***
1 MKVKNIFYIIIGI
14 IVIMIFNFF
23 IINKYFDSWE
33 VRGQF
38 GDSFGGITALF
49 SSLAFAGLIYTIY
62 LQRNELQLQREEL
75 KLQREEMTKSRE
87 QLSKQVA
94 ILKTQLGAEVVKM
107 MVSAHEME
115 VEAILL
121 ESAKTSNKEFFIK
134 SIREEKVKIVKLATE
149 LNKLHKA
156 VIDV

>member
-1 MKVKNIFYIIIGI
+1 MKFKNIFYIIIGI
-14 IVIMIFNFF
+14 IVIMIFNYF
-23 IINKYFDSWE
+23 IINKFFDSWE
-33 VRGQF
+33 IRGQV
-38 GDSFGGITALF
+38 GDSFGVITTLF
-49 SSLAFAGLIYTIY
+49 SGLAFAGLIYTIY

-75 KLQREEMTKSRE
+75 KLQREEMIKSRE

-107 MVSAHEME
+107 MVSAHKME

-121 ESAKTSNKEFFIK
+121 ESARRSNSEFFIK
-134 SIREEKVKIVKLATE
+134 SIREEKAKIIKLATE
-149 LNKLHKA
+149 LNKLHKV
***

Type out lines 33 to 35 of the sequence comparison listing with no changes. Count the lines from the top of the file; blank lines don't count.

+107 MVSAHKME

-121 ESAKTSNKEFFIK
+121 ESARRSNSEFFIK